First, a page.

Orozco’s patient remark in their [his paintings’] defense gives me pause: “People forget that I want to disappoint.” That strategy, targeting “the expectations of the one who waits to be amazed,” has worked well for him. I vividly remember being outraged in the proverbial manner of a philistine exposed to modern art when, for his first solo gallery show in New York, in 1994, Orozco displayed, on the walls of the main room at Marian Goodman, nothing but four Dannon yogurt lids. I recovered, by and by, to take the artist’s point, which amounted to disappointment as aesthetic therapy. The transparent, blue-rimmed, date-stamped, price-labelled little items were—and are, at MOMA—rather lovely, when contemplated without prejudice. Are they art? No. They are Dannon yogurt lids. The art part is a triggered awareness that the world teems with vernacular loveliness. If you overlook that, it’s sad for you.
I’m sorry Schjeldahl “recovered” because I haven’t. I’m already capable of seeing “vernacular loveliness” in the world, thank you, and don’t need unsolicited “aesthetic therapy” to remind me that it exists. Orozco aims to “disappoint,” like that would be unusual. Clearly he’s never been to Chelsea.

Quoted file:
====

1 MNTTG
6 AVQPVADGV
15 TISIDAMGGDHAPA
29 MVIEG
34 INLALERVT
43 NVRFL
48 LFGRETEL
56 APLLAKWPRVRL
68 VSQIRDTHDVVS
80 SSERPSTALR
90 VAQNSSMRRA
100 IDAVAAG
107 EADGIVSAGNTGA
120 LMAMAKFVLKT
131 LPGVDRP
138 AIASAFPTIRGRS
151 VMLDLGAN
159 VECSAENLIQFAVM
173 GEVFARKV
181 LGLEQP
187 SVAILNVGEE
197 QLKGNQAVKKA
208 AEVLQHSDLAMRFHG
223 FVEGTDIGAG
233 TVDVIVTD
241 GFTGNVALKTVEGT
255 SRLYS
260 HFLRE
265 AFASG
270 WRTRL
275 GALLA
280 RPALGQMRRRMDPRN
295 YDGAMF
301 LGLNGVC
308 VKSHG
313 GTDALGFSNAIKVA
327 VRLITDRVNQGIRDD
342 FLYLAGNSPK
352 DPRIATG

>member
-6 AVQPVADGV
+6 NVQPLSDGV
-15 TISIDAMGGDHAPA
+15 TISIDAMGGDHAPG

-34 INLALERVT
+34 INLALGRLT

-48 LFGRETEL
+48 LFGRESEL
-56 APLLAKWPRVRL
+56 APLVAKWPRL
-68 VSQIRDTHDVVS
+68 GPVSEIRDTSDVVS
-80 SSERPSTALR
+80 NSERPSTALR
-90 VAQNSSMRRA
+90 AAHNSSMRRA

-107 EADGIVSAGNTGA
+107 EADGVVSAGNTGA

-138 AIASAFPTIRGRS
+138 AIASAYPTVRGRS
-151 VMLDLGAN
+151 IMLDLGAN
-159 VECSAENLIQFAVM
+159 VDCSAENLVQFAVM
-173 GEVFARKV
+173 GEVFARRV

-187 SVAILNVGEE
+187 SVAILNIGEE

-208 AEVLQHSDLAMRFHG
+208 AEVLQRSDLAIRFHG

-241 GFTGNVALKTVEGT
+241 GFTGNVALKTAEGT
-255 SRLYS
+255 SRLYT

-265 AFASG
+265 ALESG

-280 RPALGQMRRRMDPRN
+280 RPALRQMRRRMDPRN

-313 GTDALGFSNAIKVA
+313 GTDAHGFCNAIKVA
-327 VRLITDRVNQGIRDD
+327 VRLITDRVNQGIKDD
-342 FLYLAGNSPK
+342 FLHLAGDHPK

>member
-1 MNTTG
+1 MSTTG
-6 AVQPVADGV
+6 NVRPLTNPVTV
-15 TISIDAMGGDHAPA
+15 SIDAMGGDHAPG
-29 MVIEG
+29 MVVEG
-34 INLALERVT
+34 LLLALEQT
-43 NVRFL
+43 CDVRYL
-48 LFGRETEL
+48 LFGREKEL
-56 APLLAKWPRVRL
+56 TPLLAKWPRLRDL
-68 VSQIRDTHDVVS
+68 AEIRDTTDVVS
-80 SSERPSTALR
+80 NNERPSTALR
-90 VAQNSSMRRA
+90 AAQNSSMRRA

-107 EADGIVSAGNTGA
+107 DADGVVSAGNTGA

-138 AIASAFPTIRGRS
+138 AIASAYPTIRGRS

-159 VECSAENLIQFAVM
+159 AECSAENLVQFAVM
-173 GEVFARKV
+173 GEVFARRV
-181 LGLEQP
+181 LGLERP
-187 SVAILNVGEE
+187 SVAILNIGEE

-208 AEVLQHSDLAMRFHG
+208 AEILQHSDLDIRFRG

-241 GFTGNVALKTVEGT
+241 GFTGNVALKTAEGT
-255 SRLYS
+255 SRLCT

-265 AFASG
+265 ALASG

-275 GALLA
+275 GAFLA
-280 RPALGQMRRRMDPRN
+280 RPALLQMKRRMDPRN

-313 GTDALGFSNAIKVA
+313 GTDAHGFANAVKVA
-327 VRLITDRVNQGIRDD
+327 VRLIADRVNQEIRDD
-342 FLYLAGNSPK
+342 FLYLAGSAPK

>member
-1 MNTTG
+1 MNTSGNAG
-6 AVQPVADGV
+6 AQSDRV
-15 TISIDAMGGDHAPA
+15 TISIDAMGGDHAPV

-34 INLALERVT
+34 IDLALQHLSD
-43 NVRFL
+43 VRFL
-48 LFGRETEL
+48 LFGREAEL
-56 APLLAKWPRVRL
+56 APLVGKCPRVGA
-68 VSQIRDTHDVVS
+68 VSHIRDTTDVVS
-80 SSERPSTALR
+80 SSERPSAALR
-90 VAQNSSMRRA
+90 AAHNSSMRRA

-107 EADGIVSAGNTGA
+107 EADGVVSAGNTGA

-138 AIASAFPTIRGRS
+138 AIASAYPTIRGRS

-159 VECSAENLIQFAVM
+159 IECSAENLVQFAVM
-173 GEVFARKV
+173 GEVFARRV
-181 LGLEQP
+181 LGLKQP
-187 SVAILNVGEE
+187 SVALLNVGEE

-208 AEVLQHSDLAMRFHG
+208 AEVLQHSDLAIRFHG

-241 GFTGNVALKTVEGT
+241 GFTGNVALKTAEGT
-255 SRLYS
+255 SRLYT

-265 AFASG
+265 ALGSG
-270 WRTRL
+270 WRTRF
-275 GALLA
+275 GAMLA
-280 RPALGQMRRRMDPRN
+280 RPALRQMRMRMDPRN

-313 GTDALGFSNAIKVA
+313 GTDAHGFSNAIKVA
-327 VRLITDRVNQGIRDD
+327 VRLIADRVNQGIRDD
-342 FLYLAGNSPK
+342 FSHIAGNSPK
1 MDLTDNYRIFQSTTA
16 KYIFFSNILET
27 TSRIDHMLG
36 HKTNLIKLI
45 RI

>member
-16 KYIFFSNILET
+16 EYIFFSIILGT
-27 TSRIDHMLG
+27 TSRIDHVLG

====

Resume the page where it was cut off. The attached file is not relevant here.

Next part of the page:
Have we so lost touch with art’s ability to surprise and delight that we don’t even try anymore? If we were to admit how rare the true art experience is, thousands of museums, galleries, and art schools would have to go out of business.
So we settle for emptiness, cool ideas, and illustrations of theory, and make fun of those who see art as having a higher purpose.
Pinning yogurt lids to a gallery wall is like inviting people to a concert, sitting down at a piano, and then not playing any music. Wait….didn’t someone actually do that? And wasn’t it in, like, 1952?
It’s time we moved on.
Gerhard Richter, Abstract Painting (894-1), 2005 11 3/4 x 17 3/8
If, after the Orozco show, you want to indulge your senses in a retrograde manner, hop on over to the same place we first saw those Dannon lids, the Marian Goodman Gallery, and wallow in Gerhard Richter’s gorgeous scraped abstractions, up through January 9th.